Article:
My first plug-ins, but the writing seemed straight-forward enough. I
categorized them both as colormap (<Image>/Filters/Colors under GIMP v1.0).
If you untar (gzip -cd mandelbrot-invert.tar.gz | tar xvf -) and make
(make) in your .gimp/plug-ins directory, the GIMP should be able to find
them.  You may have to adjust the stated locations of libraries and includes
in the Makefile to fit your environment.  (Apologies if this is obvious; I
am writing for multiple audiences.)

"Mandelbrot Invert 1" inverts image pixels to display a view of the
Mandelbrot set, generated within a user-selected rect of the complex plane.
If a sampled point within the rect is found to be a member of the M-set,
the color/value of the corresponding image pixel is inverted.

"Mandelbrot Invert 2" inverts image pixels to display encirclement bands,
generated within a user-selected rect of the complex plane, that usually
appear adjacent the to Mandelbrot set.  The lower the number of iterations
required for the series sum calculated for a sampled point to diverge
beyond threshold, the more the color/value of the corresponding image
pixel is inverted.

Some samples of digital art I created using the algorithm for the first
plug-in (as a stand-alone program, before incorporation into the plug-in)
are viewable online in the Spotlight Corner of the Fractal Art Museum
<http://www.crosswinds.net/~fractalis/spot/kodstans.html>.  Thanks to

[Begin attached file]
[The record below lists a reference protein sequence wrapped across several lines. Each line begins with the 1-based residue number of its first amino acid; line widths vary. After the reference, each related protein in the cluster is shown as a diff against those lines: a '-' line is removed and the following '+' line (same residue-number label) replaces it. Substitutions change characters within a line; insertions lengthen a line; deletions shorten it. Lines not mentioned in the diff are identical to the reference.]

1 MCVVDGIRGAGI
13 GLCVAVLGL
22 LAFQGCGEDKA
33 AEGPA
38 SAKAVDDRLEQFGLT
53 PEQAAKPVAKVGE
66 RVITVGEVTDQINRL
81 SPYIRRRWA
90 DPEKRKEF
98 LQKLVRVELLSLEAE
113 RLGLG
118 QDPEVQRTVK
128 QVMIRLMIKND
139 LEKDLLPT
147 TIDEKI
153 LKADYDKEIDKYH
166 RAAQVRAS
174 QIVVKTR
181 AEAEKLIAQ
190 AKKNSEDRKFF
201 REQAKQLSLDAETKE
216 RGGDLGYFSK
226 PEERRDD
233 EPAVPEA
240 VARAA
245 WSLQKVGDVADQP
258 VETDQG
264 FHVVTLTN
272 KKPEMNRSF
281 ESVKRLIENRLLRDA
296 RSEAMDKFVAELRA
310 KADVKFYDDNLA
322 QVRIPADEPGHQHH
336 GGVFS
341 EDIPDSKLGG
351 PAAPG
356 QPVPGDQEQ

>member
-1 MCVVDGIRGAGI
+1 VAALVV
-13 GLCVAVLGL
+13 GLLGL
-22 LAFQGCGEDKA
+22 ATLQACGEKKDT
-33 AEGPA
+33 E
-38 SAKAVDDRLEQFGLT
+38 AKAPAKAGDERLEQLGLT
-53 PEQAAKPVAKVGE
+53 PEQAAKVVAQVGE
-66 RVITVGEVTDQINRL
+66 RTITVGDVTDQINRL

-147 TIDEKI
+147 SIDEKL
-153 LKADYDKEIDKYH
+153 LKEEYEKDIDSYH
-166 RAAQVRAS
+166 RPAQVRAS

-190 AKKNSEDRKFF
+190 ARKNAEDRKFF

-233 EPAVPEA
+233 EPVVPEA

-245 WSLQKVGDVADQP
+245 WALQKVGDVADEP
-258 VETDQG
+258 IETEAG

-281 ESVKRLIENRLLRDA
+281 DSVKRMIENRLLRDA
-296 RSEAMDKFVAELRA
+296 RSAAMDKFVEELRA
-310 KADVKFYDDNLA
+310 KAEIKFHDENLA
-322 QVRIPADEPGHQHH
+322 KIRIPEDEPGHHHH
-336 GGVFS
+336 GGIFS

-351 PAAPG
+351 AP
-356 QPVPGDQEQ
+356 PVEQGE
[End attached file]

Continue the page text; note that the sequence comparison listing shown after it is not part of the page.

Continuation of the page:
Joseph Trotsky for his generous comments.

A coherent and accessible write-up of the theory behind the Mandelbrot Set
is available in Gary William Flake's book, "The Computational Beauty
of Nature."  This book was the starting point and inspiration for much of
this work.

Usage suggestions:
Both "Mandelbrot Invert 1" and "Mandelbrot Invert 2" start with a square
rect by default.  To get a more accurate depiction of the Mandelbrot set
(which may or may not be important to you), you should set the height/width
proportions of the complex plane rect to be the same as the height/width
proportions of your image or selection.  If it's not clear how to use
the first four parameters to resize/rescale/reposition the rect, try
doubling or cutting the default values in half to see the effect.  As
far as the other two parameters of "Mandelbrot Invert 2," experiment.
If you go outside my suggested bounds, it shouldn't break anything (if it
does, let me know), but shouldn't output anything interesting either.
Note also that unlike most color filters, these also work on grayscale
images.  It's possible to get interesting abstract mist effects by
decomposing an image, applying one of the "Mandelbrot Invert" filters
to the saturation channel, and recomposing.

That's it.  Feedback, software development suggestions for
fixes/improvement, or interesting art use ideas/examples appreciated.

Stan Schwartz

    *                                                      Stan Schwartz *
    *                              Post-Conceptual and Computational Art *
    *                                     [EMAIL PROTECTED] *
    *                             <http://www.stanschwartzmeta-arts.com> *
    *                                                                    *
    *                                                                    *
    * "Nothing is true and everything is permitted."                     *
    *  William Burroughs                                                 *
    *                                                                    *
    * "All profoundly original art looks ugly at first."                 *
    *  Clement Greenberg                                                 *
    *                                                                    *
    * "The Net treats censorship as damage and routes around it."        *
    *  John Gilmore                                                      *
Gimp-user mailing list

Reply via email to